- Necropsy of survivors performed: yes
- Other examinations performed: clinical signs, body weight.

Results and discussion

Effect levels
Sex:
male/female
Dose descriptor:
LD50
Effect level:
> 2 000 mg/kg bw
Mortality:
None
Clinical signs:
No abnormal clinical signs were observed during the study.
Body weight:
Body weight gains were observed for all animals during the study. Four males and 4 females gained weight on days 7 and 14. One male and one female.lost either 50 or 60 grams of weight from day 0 to day 7, and gained weight from day 7 to day 14.

Any other information on results incl. tables

Severe erythema and severe edema were observed for all animals after test article removal on day 1. Erythema decreased in severity (to well defined or very slight) for 2 males on day 14 and for one female on day 12. Edema decreased in severity (to moderate, slight, or very slight) for all males and 3 females as early as day 2. No erythema was observed on day 14, and no edema was observed on days 12 to 14 for one female. Also, no edema was observed on day 14 for one male. Other dermal reactions observed at test sites included:

- Blanching: all animals on day l and as late as days 2, 3, or 4 for 6 animals.

- Necrosis (brown-green discoloration): all animals on days l and 2, as late as days 3, 5, or 6 for 3 males, and to day 11 for 4 females.

- Eschar formation: all animals on days 2 to 11, and for 7 animals to day 14. Eschar was present along the abrasion lines only of one female on days 7 to 11.

- Eschar peeled off: one female on day 12, and 2 males on day 14.

- Atonia: all males and 3 females from days 3 or 4 to days 11 or 14.

- Desquamation: all animals from days 10 or 11 to day 14.

- Fissures: one male and 4 females as early as day 5 and as late as day 14.

- Denuded areas along abrasion lines: one female on day 14. No other dermal reactions were observed during the study. Brown, crusted, and raised discolorations of the treated skin were observed during necropsy of 3 males and 3 females. Multiple depressions in the treated skin were observed during necropsy of one of the same males, of 2 other males, and of one other female. A dark red focus was also observed on the lung of one male. No other abnormalities were observed during necropsy of all males and 4 females, and no abnormalities were observed during necropsy of one female.

Applicant's summary and conclusion

Interpretation of results:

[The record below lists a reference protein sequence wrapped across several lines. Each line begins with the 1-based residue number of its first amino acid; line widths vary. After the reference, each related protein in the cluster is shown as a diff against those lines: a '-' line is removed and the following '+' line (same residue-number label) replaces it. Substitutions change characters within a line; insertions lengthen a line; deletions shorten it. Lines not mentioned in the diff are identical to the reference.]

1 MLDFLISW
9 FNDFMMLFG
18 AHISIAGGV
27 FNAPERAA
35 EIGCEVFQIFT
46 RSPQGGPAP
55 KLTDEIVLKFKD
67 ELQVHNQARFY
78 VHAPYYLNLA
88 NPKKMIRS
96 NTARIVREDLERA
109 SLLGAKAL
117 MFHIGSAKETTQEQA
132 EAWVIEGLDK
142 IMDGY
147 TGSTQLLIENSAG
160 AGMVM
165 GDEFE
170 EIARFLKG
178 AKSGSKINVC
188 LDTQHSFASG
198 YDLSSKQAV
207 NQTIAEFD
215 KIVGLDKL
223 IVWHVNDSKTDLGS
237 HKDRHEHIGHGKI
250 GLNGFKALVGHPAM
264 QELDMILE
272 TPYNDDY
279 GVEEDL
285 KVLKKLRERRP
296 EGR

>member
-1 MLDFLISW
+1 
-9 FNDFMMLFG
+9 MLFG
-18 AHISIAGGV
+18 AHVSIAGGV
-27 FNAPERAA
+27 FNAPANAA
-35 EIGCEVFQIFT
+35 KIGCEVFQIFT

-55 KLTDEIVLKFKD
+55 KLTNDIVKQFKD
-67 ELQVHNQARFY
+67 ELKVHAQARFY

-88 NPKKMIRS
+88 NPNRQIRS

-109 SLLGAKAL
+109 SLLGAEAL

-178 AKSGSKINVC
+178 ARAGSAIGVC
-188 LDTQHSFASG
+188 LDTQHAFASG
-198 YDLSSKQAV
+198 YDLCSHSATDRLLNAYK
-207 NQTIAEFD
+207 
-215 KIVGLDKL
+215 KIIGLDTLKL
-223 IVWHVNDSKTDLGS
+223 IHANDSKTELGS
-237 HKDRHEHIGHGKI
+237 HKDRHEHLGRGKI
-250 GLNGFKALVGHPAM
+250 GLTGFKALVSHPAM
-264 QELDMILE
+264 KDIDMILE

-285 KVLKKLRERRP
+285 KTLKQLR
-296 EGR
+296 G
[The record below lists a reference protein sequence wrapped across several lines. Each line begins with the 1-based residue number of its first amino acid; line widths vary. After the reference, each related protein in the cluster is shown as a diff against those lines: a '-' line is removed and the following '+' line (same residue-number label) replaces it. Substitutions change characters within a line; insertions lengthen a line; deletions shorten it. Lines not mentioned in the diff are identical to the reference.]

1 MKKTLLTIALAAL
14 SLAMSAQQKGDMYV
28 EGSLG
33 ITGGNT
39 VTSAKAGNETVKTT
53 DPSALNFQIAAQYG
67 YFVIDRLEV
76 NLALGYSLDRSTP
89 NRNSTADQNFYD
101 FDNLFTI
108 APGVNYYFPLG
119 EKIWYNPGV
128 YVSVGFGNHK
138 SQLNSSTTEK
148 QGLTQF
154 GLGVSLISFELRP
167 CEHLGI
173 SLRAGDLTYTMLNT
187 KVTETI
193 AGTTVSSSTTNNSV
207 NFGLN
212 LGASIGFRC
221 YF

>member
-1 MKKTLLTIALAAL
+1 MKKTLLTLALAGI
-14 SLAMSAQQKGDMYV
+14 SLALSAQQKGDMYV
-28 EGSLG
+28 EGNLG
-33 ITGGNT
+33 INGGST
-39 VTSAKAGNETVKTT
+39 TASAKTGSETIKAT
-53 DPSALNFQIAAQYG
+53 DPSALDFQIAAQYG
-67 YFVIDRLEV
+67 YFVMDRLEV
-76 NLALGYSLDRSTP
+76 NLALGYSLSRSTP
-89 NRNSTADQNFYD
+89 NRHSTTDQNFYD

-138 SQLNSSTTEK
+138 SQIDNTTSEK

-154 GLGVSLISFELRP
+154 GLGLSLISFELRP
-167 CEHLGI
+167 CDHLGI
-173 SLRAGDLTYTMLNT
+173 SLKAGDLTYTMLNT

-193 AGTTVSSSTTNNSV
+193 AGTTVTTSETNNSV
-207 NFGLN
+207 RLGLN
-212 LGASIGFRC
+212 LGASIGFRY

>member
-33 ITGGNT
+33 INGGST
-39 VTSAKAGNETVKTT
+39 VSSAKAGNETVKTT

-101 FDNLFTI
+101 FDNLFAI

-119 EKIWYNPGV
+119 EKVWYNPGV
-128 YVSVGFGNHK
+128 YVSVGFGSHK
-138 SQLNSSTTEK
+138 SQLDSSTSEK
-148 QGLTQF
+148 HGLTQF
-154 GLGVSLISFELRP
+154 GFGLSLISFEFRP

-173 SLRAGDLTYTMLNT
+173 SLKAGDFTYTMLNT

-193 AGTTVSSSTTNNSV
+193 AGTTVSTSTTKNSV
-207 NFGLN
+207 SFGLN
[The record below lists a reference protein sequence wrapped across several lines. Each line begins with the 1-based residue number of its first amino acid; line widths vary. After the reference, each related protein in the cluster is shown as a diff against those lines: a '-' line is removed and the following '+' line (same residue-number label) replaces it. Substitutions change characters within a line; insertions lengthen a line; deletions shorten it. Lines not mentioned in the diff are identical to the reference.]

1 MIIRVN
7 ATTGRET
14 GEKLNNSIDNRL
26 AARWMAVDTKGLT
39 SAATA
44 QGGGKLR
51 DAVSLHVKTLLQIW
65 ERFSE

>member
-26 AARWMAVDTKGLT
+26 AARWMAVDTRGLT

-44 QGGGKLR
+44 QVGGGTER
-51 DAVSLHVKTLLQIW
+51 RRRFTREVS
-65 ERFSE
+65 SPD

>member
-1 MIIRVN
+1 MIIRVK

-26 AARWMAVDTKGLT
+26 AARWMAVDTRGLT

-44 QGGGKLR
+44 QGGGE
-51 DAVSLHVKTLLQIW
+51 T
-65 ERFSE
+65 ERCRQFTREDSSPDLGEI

other: Irritating but otherwise practically non-toxic
Remarks:
Criteria used for interpretation of results: expert judgment
Conclusions:
SY-83 is not systemically toxic up to 2000 mg/kg dermal doses. It is irritating to skin.
Executive summary:

The test article, SY-83, was evaluated for acute dermal toxicity at a dose level of 2 grams/kilogram of body weight. The test article was applied to the skin (clipped free of hair and abraded) of 5 males and 5 females for 24 hours of exposure. This study was designed to comply with the procedures described in the EPA/OPP Guidelines, 1982.

All animals survived the 14-day duration of the study and gained body weight.

No abnormal clinical signs were observed during the study.

Severe erythema and severe edema were observed at the test sites of all animals after removal on day 1. Erythema decreased in severity for 3 animals on days 12 or 14, and was not observed for one female on day 14. Edema decreased in severity for 8 animals as early as day 2, and was not observed for one female on day 12 and for one male on day 14. Other dermal reactions observed at test sites included: blanching - all animals on day l and as late as day 6; necrosis - all animals on days l and 2 and as late as day 11 (4 females); eschar formation - all animals on days 2 to 11, and for 7 animals to day 14; eschar along abrasion lines only - one female on days 7 to 11; eschar peeled off - 3 animals on days 12 or 14; atonia - 8 animals from days 3 or 4 to day 14; desquamation - all animals from days 10 or 11 to day 14; fissures - 5 animals as early as day 5 to as late as day 14; and denuded areas along abrasion lines - one female on day 14. No other dermal reactions were observed during the study.

Necropsy of 3 males and 3 femalas on day 14 revealed brown, crusted discolorations of the treated skin. Multiple depressions in the treated skin were observed during necropsy of one of the same males and of 3 other animals (2 males and one female), and a dark red focus was also observed during necropsy of one other male. No other abnormalities were observed during necropsy of all males and 4 females, and no abnormalities were observed during necropsy of one female.